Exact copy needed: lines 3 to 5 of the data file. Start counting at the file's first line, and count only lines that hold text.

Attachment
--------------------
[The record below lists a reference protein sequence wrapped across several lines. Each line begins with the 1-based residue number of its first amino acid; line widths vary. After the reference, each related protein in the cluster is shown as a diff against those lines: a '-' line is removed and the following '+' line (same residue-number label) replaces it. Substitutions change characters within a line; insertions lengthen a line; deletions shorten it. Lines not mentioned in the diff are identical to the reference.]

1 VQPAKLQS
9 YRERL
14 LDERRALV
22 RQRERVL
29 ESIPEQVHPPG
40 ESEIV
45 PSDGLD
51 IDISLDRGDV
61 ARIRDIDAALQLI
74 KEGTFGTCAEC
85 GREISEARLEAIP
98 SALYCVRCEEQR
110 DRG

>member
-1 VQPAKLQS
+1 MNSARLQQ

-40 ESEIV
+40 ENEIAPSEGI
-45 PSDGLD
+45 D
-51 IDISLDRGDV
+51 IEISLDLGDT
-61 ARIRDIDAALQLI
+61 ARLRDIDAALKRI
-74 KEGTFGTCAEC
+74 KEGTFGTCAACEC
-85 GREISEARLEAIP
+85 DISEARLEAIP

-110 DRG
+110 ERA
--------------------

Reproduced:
9 YRERL
14 LDERRALV
22 RQRERVL